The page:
Research into practice

The impact of long working hours on family life is now a matter of
pressing public concern. Yet there is scant information of their
effect on people from ethnic minorities who run their own family
businesses or who are self-employed.

Recent research aimed to understand changing family involvement in
business and its effect on family life.1 Sixty
entrepreneurs in south east England were surveyed, together with 19
family members (mainly the entrepreneurs’ wives). They were
Bangladeshi, east African Asian, Indian, Pakistani and Turkish
Cypriot, with about 12 entrepreneurs in each group.

Key findings highlighted the high level of trust between family
members, who were often willing to provide each other the start-up
funds for their business as well as support for the often long
hours needed to staff the business.

Immediate family members, principally the wives, were able to work
very flexible hours to fit around child care responsibilities. The
burden of responsibility falling upon the women could be four-fold:
caring for children, managing the home, helping in the business and
additional employment to supplement the family income.

The report suggests that these entrepreneurs did not begrudge this
workload or the lack of clear boundaries between home and work as
they all regarded the business as an extension of the family and
for the benefit of the children. More difficult was the issue of
family members who were not good at the work or poor at family
responsibilities as this would have a detrimental effect upon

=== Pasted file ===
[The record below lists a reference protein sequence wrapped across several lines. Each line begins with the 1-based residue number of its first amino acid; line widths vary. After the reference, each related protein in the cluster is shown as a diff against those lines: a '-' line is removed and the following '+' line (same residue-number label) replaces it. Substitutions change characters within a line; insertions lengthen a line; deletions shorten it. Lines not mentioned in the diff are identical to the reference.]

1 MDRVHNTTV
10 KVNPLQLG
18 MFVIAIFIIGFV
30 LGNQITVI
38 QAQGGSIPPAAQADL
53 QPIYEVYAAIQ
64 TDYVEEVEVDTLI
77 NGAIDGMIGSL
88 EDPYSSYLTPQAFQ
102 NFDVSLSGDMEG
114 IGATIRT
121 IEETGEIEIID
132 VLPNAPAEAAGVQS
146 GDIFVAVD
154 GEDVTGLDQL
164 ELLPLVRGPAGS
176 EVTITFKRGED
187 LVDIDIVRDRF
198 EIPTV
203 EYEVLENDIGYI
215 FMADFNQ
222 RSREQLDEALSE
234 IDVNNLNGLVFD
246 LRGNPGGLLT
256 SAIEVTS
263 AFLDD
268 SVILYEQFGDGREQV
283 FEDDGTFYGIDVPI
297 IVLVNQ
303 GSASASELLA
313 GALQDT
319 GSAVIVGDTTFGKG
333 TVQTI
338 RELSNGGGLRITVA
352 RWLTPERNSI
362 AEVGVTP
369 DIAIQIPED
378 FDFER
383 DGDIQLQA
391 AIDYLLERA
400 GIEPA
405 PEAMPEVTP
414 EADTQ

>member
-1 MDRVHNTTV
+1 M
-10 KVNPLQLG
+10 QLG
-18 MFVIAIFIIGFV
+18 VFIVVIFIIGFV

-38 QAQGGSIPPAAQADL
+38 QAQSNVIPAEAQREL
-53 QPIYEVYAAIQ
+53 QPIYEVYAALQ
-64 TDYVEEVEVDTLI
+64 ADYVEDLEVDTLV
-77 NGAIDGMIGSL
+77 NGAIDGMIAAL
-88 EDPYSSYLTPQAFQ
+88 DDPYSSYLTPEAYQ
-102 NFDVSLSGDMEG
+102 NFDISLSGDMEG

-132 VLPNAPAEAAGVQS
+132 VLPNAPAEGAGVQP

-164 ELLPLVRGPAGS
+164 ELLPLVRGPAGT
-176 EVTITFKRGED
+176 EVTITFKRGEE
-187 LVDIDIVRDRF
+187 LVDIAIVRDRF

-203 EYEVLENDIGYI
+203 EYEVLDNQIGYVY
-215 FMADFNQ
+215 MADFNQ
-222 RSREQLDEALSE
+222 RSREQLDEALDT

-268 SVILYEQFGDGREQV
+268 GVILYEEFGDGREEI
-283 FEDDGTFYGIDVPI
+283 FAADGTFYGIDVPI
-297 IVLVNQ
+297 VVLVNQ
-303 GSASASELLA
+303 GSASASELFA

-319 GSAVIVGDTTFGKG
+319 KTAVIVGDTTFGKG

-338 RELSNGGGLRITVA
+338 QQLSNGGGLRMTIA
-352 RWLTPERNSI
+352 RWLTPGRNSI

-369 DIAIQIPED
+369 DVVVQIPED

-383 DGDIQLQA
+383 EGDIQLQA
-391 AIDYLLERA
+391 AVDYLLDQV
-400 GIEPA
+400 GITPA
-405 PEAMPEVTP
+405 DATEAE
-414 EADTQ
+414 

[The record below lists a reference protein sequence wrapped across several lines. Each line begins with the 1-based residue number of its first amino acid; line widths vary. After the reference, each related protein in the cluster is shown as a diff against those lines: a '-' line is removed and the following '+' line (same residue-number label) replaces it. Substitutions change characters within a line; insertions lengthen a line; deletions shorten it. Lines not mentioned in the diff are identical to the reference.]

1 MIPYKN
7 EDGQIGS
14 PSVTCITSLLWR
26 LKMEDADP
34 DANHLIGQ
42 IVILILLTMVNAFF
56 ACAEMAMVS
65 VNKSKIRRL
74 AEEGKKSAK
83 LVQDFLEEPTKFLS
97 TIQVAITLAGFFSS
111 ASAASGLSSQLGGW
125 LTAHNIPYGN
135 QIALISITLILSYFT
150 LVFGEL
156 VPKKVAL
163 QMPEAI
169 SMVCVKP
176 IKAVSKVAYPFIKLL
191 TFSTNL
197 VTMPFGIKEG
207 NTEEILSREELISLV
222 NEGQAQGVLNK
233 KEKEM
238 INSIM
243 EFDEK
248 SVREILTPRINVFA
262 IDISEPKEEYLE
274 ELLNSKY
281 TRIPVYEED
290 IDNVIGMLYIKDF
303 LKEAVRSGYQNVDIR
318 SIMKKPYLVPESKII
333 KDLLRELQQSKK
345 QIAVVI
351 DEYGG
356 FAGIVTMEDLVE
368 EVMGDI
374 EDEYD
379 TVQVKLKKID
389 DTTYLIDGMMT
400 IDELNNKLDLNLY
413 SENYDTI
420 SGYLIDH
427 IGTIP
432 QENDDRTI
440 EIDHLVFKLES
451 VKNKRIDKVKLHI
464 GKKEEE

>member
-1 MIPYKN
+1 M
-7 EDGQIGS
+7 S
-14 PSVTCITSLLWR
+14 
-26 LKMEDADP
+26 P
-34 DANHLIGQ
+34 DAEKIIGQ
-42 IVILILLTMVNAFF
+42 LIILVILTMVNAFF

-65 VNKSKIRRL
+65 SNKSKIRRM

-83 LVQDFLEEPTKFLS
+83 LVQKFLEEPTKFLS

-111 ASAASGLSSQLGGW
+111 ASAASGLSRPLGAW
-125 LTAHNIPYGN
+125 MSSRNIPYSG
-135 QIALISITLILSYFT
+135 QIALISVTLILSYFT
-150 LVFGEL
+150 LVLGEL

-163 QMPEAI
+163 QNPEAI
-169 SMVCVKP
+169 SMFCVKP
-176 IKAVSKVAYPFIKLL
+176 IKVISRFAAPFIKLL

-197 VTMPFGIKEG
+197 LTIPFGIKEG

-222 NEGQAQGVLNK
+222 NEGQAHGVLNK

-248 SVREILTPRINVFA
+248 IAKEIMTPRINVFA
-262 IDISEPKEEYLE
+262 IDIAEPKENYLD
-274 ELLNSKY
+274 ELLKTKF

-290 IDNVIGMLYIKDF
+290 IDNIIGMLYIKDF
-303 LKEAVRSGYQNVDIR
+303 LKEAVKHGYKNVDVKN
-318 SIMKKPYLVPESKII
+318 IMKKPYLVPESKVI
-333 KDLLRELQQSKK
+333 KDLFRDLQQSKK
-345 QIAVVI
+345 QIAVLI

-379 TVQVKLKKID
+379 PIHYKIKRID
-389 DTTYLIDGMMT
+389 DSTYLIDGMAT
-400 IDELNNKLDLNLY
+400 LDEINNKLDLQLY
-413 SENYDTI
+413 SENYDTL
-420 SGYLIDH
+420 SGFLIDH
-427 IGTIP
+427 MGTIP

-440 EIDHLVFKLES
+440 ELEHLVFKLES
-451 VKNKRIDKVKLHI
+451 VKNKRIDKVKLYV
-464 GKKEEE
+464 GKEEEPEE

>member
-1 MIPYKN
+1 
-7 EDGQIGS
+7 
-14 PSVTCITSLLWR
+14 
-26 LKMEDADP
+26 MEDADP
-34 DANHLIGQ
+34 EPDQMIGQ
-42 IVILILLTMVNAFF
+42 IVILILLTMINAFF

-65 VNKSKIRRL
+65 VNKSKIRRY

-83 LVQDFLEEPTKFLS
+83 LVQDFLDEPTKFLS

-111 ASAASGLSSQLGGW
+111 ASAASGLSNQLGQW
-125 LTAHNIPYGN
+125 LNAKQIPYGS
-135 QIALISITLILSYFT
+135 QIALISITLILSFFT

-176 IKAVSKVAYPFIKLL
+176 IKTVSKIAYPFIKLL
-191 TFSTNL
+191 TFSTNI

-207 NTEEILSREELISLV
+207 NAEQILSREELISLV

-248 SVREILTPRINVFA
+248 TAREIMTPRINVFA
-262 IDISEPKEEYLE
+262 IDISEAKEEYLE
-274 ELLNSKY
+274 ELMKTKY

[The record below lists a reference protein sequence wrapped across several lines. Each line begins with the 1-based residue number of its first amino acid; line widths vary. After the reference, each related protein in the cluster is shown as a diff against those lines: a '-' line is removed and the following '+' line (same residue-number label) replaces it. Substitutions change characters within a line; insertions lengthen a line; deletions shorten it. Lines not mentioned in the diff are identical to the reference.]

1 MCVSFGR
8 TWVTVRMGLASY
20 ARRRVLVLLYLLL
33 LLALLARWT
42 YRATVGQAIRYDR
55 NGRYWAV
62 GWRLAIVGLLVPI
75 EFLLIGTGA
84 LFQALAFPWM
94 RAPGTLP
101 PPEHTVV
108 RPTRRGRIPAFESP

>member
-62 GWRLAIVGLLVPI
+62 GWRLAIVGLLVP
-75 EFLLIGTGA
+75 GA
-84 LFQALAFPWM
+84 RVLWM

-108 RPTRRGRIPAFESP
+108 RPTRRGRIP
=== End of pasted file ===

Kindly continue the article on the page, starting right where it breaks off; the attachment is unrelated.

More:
family life.

Overall, these entrepreneurs worked much longer than the 48 hours a
week recommended by the European working time directive. Many
brought their work home with them, but even this was often seen in
a positive light as it enabled them to keep in closer touch with
their wives and children.

The report found that most entrepreneurs regarded family life as
being very important, and most were satisfied with the time they
spent with their family. It suggested that this was because in part
to the cultural values among Asian people with the emphasis on the
value of hard work, and the fact that the business was seen to be
integral to the family and its well-being.

The study found some differences in attitude between the groups
surveyed. East African entrepreneurs, for example, were more likely
than the others to involve their family members in providing
labour, financial capital and information at all stages of the
development of the business.

But they also tended to recruit professional managers to whom they
delegated responsibility, thereby ensuring a higher sales growth
rate. Nevertheless this group also worked long hours and expressed
most dissatisfaction with their work-life balance.

By contrast, Turkish-Cypriot businessmen seemed reluctant to
recruit professional managers and had weaker business performance.
But because they tended to work a fixed-hour week, and preferred
not to expand their businesses, they felt more satisfied with their
work-life balance.

This is a fascinating insight into the values and attitudes towards
family and business life of these different groups. The research
was small scale, and the findings therefore need to be treated with
caution. But the awareness gained from reading this report will be
of great help for anyone involved with these communities and the
problems they sometimes face.

1 A Basu and E Altinay,
Family and Work in Minority Ethnic Businesses, Joseph
Rowntree Foundation, The Policy Press, 2003

Bernard Moss is a principal lecturer in social work and applied
social studies, and a learning and teaching fellow at Staffordshire

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